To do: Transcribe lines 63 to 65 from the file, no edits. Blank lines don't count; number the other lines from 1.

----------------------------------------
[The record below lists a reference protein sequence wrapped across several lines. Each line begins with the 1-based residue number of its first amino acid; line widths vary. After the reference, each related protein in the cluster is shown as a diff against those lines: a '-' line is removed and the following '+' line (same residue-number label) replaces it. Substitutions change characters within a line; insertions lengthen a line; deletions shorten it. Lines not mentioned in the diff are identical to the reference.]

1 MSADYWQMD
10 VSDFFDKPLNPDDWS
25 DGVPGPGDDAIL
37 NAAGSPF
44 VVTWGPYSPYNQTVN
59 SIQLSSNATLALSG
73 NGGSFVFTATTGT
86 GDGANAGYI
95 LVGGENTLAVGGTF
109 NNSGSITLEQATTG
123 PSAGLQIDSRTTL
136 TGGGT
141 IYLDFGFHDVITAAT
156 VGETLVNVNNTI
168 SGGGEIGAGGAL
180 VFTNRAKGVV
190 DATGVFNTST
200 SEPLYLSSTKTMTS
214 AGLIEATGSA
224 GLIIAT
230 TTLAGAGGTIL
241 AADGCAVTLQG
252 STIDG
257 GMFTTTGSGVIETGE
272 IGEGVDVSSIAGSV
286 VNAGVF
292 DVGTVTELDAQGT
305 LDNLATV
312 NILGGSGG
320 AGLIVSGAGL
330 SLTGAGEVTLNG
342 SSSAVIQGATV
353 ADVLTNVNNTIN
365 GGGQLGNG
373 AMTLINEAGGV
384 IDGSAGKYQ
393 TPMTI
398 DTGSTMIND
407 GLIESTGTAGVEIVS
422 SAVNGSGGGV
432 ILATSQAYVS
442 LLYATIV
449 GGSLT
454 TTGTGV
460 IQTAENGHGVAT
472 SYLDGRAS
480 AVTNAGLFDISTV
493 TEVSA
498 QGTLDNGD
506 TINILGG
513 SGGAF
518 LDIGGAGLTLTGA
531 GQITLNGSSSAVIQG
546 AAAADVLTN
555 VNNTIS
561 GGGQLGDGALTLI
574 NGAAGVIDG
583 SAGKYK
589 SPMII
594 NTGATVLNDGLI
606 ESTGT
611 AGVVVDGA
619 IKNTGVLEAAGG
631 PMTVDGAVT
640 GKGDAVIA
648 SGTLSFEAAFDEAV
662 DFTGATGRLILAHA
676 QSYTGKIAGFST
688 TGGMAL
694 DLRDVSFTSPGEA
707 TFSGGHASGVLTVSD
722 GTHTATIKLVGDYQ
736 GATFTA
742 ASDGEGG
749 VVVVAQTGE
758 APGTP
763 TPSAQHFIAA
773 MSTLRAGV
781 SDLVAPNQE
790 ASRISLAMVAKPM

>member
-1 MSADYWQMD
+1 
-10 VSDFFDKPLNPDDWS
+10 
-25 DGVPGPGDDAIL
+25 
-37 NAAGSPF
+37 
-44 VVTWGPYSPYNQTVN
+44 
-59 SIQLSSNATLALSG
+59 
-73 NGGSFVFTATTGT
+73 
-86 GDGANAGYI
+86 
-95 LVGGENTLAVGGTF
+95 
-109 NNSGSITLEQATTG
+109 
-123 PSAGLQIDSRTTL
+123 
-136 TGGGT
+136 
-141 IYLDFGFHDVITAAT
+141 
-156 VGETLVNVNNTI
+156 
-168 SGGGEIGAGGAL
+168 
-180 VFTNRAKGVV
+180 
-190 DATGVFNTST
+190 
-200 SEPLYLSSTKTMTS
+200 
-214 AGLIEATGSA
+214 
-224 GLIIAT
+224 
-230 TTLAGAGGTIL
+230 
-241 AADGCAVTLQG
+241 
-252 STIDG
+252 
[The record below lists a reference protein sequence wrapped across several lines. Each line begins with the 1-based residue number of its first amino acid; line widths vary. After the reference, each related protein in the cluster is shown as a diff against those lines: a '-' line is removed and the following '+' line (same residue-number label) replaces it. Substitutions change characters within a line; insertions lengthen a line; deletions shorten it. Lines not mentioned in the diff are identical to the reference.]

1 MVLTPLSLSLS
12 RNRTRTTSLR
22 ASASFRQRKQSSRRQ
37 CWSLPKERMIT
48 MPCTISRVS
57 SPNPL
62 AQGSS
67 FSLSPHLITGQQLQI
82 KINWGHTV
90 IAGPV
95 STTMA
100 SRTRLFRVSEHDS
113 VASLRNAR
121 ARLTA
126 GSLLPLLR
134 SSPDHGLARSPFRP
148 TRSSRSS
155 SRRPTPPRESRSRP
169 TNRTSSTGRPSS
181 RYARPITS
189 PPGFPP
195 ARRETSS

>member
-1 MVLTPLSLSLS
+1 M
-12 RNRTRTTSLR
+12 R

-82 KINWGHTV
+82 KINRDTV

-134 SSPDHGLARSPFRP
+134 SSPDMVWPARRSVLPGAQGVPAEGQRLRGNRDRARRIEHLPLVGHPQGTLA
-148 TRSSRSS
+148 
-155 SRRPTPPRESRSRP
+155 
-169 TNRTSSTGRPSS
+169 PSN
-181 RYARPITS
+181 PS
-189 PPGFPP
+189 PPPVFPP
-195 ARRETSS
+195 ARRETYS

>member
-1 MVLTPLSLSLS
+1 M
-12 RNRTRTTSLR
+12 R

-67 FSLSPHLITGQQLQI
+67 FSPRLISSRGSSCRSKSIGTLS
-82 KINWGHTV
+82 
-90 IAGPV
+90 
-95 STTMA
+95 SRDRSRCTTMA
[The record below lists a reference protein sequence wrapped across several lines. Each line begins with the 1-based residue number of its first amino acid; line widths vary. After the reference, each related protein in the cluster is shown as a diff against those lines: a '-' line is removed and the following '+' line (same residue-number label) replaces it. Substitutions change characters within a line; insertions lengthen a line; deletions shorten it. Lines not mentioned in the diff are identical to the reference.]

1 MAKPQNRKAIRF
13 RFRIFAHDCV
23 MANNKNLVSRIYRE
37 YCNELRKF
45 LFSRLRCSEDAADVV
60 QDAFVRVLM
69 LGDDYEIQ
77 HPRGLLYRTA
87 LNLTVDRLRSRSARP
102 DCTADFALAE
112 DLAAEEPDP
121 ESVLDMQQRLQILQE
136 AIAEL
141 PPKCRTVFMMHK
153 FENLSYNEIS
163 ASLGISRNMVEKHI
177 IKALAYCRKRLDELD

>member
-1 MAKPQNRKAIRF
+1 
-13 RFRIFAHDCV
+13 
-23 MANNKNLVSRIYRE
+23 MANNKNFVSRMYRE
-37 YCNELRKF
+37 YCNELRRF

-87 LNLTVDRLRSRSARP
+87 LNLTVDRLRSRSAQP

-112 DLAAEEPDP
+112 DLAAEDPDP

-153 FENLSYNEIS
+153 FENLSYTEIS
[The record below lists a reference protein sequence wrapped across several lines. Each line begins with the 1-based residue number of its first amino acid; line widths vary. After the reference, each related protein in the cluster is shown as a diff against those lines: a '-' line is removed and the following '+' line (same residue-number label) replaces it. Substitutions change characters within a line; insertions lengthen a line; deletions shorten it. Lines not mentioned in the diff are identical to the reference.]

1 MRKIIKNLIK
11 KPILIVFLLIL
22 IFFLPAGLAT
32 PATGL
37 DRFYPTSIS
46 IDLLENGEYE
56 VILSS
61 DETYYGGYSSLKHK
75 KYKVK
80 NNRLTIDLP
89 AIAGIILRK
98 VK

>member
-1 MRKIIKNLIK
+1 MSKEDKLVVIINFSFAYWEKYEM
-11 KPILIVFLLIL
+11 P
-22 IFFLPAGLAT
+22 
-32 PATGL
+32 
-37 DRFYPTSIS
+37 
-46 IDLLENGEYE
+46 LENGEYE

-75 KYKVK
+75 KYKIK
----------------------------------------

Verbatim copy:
611 AGVVVDGA
619 IKNTGVLEAAGG
631 PMTVDGAVT